Thursday, 01 December 2011 11:55
Growth for six Southeast Asian economies will slow down but overall will keep a solid growth momentum through 2016 although global uncertainties and natural disasters shed a negative light on the growth prospects of the region, the Paris-based OECD said in its Southeast Asian Economic Outlook (SAEO) released Tuesday.
In the six Southeast Asian economies, namely Indonesia, Malaysia, the Philippines, Singapore, Thailand and Viet Nam, the OECD figure shows that the real Gross Domestic Product (GDP) growth will be 5.0 percent in 2011, and is projected to be 5.6 percent during 2012-2016, 2 percent lower than in 2010.
The new release came at a time after the Organization for Economic Cooperation and Development which groups 34 advanced economies forecast a looming recession in the area in its Monday's publication of the OECD Economic Outlook.
As the OECD economies remain sluggish, Director of the OECD Development Center Mario Pezzini said "Every cloud has a silver lining. The global uncertainty is an opportunity to re-invent growth," noting that a new type of economic growth is needed in Southeast Asia.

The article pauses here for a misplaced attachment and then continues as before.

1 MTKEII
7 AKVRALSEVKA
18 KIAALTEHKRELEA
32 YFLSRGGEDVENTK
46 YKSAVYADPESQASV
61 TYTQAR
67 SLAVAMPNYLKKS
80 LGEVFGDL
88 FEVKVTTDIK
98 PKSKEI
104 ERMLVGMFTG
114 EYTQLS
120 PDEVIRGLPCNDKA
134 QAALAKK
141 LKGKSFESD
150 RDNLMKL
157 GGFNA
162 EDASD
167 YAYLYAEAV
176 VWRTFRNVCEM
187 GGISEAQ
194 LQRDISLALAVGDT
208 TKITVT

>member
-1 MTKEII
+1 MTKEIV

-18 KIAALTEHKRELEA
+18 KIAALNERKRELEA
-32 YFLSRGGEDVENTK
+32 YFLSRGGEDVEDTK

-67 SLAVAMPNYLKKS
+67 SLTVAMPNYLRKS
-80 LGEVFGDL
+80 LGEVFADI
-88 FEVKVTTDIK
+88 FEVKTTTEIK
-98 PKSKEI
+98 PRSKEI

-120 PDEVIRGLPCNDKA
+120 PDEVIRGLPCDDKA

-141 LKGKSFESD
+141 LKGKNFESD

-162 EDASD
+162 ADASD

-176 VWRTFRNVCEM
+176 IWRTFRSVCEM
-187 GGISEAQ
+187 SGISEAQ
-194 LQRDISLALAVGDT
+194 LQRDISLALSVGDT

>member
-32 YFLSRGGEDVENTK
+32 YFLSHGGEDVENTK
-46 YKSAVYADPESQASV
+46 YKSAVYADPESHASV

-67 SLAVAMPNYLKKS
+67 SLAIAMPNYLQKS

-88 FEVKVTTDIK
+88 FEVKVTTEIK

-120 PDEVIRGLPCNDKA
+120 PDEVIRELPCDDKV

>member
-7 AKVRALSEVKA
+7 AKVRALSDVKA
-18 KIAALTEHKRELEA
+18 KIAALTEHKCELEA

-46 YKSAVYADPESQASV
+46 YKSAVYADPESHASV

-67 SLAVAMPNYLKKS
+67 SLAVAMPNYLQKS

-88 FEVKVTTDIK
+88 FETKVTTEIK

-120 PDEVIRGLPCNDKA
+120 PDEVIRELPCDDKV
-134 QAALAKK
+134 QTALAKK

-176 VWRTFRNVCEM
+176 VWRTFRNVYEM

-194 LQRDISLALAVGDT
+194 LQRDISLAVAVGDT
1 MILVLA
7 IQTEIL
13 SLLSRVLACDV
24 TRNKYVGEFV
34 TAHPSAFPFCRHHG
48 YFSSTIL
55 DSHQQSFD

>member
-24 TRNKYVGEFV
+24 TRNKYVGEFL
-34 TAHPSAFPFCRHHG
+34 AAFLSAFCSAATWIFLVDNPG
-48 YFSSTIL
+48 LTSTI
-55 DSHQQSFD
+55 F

The OECD in its report commended that Asia is becoming more balanced, inclusive and sustainable."Previously heavily dependent on external demand, domestic drivers will play a more important role in Southeast Asian economies going forward," said the report, citing the large-scale investments in infrastructure and private consumption driven by the growing middle class and reforms in social policies as two increasing engines of growth in the region.
According to the OECD, implementing structural policies necessary for enhancing productivity is critical to the success of Southeast Asian countries. Many Southeast Asian countries already recognize the need to shift their development strategies, focusing on human capital development, healthcare, infrastructure development, SME development, taxation, labor market reform and agriculture.
The OECD suggested a Green Growth as a viable development model for ASEAN countries in the long term.
"Although ASEAN's CO2 emissions remain modest relative to OECD countries, emissions from ASEAN countries are growing faster by 5.5 percent a year between 1990 and 2010 compared to 0.7 percent in the OECD," said the OECE in a news release, projecting that as a fast-growing economic bloc with a projected population of 700 million by 2030, ASEAN countries will make a much larger contribution to global CO2 emissions.
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